The kind I brought was the right hook size, but only 12# on the line. I wrecked one in our first bait making session! Once we were done making bait, we proceeded to head out about 20 miles south. Our destination spot was some offshore pinnacles.
I was told to bring 80# test and 1-pound weights for this part of the program.
Turns out Joel wanted us to fish 100#. I had the 80#, so I rigged myself up. I really wanted to catch a big grouper on this trip, so I figured whatever. I’ll be way overkill on the yellows, but I’ll be ready if I got the big bite. Turns out, I was wrong…
For an 80# rig, I brought a Seeker 775 (rated 40#-100#) and paired it with an Okuma Makaira 16 – 2 speed. The Mak is rigged with 100# braid to about 100-yards of 100# mono top shot. I brought 150# rated swivels that I tied the mainline to. I tied 80# fluoro to the leader with a 4/0, heavy-duty J-hook. I tied 30# down to the weight, to make it easier to break off if it got stuck in the structure.
We maneuvered over a spot about 280-feet deep. Joel pinned on a bait for me and I dropped in. Upon hitting bottom, I cranked up 5 turns. Almost immediately, I got whacked. It surprised me how hard it hit, and I wasn’t ready for it.
The fish ran me into the rocks and broke off the 100# main line. No kidding.
Next drop, I cranked up 10 cranks. The extra height off the bottom, and being mentally prepared for the fight that was about to ensue, I better handled the next bite. I figured these things would be 20-30-pound fish or larger based on the fight. I was shocked to see maybe a 15-16-pounder.
We might have gotten one or 2 over 20-pounds between the 3 of us, but most were in the say 12-17-pound range. Joel said the current below on the pinnacles was very strong. These fish are fighting that strong current all day/every day. We jokingly called them prison fish. It’s like they are down there pumping iron every day. When we didn’t catch a yellowtail, we’d catch “pintos” or golden spotted bass. Joel just called those ones fish tacos.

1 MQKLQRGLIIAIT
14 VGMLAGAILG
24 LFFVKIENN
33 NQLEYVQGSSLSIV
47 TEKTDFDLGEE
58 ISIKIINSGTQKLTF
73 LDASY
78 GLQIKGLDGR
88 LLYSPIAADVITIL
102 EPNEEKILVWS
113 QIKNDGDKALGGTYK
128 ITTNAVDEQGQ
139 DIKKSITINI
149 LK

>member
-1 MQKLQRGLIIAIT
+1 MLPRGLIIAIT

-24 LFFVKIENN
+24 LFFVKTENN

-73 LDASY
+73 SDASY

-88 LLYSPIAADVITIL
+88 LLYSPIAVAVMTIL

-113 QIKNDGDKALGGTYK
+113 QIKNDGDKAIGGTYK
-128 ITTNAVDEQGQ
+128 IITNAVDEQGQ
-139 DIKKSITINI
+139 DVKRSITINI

Once I got my personal limit, I gave it a go with my yo-yo setup to see if I could do it. I fished a mint/white Salas 6X heavy, with a 50# tip of mono to 65 pound braid. I went 1 for 3. After boat limits (5 apiece), we ducked into a cove on one of the islands so Joel could cut our fish. When he was done we set off to head back to the launch ramp. On our way out, we saw some birds working and went to check it out. As we got closer, we could see fish boiling on bait on the surface. Joel thought they might be jack crevalle. I aimed to find out.
I had a small, green sardine Candy Bar surface iron already rigged on my 9-foot, Turner’s Californian Tri-Flex inshore rod. I got up on the raised platform in the bow and fired a shot at the boiling fish. I put my jig about 10-feet past the spot and wound through.
Turns out they were rat-sized yellows (3-4-pounds?), but it was great fun. I hooked, landed and released four in quick succession before the school moved on. It was the perfect capper to a great first day of fishing.
To be continued…